Dental Timetable

Baby’s first teeth (the front four) usually appear sometime between the age of six months and one year.

Children should first go to the dentist sometime between the eruption of their first tooth and their first birthday.

By the time your child is three years old, he or she should have a complete set of primary (or baby) teeth.

Around age three your child should be learning to brush using a simple brushing technique—such as a small circular brushing motion. However, you should brush for them afterwards to ensure their teeth and gums are properly cleaned.

Baby teeth will be replaced by permanent teeth from around the age of six until age 12 or 13. At this time, your child will have 28 of their 32 permanent teeth.

Brushing should be supervised until age eight. Floss your child’s teeth until he or she is able to do a good job themself— around age 10.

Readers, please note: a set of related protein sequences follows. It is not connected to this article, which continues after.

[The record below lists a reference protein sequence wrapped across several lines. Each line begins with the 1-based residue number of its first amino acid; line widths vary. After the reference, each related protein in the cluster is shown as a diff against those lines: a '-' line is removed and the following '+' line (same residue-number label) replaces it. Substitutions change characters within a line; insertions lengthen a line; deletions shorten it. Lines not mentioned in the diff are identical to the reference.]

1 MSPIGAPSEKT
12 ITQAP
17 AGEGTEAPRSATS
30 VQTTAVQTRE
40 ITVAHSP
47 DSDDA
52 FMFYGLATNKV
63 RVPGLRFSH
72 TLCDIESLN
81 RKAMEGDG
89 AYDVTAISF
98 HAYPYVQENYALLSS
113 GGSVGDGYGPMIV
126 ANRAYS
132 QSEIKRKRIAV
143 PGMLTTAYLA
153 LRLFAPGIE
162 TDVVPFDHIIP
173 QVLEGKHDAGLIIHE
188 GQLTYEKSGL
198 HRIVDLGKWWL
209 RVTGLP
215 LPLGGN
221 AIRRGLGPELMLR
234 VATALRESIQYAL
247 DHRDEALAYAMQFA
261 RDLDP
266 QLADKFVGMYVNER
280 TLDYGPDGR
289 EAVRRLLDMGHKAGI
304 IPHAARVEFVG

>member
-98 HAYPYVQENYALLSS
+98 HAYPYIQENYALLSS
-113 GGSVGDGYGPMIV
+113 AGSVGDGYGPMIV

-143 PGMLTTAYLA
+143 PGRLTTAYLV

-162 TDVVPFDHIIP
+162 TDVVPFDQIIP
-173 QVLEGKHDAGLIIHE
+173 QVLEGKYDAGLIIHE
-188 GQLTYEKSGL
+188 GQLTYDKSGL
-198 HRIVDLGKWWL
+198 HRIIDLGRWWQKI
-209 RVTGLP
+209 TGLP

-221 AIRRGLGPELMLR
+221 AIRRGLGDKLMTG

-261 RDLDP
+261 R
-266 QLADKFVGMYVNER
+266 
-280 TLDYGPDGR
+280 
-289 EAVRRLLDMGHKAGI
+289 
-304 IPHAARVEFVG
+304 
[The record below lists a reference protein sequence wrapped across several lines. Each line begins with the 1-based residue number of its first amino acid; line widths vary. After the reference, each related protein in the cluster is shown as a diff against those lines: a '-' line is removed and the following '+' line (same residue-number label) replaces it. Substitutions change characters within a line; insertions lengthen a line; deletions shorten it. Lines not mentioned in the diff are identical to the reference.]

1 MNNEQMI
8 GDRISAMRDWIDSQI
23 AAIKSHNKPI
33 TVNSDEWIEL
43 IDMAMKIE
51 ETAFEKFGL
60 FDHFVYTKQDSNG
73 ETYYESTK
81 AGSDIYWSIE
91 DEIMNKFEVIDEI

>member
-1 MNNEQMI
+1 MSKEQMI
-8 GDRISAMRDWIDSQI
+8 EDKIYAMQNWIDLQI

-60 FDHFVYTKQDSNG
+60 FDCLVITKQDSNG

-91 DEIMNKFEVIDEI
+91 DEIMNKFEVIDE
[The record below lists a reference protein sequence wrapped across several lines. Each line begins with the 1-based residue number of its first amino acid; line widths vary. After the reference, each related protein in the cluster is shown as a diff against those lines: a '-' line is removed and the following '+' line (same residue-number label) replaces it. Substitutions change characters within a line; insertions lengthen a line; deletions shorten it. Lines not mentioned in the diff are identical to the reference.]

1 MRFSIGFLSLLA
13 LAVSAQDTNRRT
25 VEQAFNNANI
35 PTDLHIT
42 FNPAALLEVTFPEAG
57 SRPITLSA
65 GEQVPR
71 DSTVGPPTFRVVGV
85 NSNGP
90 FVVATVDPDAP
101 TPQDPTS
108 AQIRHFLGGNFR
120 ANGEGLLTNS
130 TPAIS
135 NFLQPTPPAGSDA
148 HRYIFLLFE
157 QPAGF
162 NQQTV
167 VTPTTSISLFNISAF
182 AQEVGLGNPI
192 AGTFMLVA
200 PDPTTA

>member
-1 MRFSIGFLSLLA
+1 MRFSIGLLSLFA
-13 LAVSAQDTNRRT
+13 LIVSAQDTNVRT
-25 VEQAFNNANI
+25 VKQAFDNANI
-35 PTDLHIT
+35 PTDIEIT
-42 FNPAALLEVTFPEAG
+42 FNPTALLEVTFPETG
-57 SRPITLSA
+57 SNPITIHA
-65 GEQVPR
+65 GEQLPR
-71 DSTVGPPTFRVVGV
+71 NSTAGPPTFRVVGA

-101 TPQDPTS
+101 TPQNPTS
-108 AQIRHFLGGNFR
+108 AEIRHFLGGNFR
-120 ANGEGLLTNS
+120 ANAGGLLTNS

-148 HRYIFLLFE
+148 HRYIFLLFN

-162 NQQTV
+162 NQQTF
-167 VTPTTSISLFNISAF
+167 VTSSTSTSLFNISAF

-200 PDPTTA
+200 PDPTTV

The last teeth to appear are the wisdom teeth, which erupt around age 16.

How will my baby’s teeth develop?

Usually, your baby's front four teeth (two on the top and two on the bottom) are the first to appear, sometime between six months and one year of age. These are often accompanied by sore or tender gums that may appear red or swollen. This stage is known as teething. Visit the Teething section to find out more about relieving your baby's discomfort.

At around three years old, most children should have a complete set of 20 primary (or baby) teeth. It is very important to take good care of these first teeth, even though they will be replaced by permanent teeth. This is because your child's baby teeth hold the spaces for the permanent teeth to come in; if a baby tooth is lost, the permanent tooth could come in crooked.

When will my child's baby teeth start to fall out?

Your child will start to lose his or her baby teeth around age six. The process of permanent teeth replacing primary teeth occurs until age 12 or 13. By the time your child's wisdom teeth erupt at around age 16, he or she will have a complete set of 32 permanent teeth.

Because the process of replacing primary teeth with permanent teeth occurs gradually, keeping all the teeth clean may be a challenge. That's because your child will have larger permanent teeth growing next to smaller primary teeth, and this unevenness means lots of spaces for food and plaque to collect.